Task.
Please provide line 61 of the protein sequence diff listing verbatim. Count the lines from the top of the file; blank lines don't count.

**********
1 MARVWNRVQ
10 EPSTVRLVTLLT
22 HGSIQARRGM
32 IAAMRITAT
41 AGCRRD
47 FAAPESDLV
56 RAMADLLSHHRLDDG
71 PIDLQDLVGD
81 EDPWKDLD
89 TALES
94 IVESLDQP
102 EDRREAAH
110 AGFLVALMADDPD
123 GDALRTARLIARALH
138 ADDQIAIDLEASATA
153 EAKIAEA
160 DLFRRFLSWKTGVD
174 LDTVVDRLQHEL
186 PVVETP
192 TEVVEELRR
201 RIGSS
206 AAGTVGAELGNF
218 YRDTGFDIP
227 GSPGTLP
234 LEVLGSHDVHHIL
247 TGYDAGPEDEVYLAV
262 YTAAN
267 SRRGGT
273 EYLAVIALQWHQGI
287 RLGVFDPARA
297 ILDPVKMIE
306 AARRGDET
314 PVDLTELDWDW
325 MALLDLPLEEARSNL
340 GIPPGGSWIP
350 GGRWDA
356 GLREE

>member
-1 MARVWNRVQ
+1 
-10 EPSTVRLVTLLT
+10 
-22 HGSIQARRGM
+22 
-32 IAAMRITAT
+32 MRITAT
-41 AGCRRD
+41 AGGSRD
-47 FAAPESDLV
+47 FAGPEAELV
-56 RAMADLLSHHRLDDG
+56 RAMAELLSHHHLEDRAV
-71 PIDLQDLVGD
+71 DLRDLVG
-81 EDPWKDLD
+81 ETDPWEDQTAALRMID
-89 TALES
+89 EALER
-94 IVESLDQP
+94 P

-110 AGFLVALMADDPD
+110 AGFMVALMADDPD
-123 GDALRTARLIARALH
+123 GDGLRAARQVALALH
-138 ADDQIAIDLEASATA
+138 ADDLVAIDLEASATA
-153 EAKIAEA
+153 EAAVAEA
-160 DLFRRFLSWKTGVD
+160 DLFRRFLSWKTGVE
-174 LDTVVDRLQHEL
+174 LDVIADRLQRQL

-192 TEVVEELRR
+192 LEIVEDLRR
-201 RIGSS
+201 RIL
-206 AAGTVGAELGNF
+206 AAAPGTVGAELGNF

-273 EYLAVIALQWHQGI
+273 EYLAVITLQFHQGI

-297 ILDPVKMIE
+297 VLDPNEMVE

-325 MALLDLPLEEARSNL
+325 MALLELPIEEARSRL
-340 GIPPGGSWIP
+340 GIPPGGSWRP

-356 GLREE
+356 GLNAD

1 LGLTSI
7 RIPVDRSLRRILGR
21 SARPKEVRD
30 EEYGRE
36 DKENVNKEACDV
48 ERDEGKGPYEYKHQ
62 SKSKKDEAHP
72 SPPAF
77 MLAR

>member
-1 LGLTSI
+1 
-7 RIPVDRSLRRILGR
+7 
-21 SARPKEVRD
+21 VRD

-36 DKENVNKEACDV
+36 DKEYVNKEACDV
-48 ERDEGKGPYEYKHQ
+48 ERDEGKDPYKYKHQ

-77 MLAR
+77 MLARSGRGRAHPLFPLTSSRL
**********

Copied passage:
-110 AGFLVALMADDPD